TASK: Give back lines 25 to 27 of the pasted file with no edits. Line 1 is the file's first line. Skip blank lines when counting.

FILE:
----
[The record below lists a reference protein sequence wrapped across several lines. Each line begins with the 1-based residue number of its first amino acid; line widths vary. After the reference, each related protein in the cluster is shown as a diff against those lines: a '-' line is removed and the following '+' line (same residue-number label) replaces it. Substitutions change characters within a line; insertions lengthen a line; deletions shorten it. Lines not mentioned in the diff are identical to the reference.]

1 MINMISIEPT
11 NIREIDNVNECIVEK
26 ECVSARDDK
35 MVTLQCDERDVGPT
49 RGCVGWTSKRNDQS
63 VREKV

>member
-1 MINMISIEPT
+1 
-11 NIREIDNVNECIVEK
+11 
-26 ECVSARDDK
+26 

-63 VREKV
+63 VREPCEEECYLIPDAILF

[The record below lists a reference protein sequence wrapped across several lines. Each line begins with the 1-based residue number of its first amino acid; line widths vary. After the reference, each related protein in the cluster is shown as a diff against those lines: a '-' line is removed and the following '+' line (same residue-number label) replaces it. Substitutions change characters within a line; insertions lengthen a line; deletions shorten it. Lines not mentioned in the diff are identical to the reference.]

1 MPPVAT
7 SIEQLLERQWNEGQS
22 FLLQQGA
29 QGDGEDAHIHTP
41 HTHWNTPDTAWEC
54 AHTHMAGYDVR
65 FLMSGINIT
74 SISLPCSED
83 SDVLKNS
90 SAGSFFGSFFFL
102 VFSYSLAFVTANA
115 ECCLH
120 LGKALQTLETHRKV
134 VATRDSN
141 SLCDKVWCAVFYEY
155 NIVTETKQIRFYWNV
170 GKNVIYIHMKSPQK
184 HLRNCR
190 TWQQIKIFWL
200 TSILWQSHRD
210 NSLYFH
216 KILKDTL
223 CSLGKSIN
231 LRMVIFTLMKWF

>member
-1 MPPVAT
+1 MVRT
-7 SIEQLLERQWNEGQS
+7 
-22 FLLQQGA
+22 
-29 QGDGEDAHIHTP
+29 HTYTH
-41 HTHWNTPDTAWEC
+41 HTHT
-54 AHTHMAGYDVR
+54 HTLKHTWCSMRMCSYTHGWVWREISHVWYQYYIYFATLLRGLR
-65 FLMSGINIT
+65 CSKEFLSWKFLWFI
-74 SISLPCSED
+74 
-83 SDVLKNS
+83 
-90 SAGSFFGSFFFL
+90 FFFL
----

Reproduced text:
74 SISLPCSED
83 SDVLKNS
90 SAGSFFGSFFFL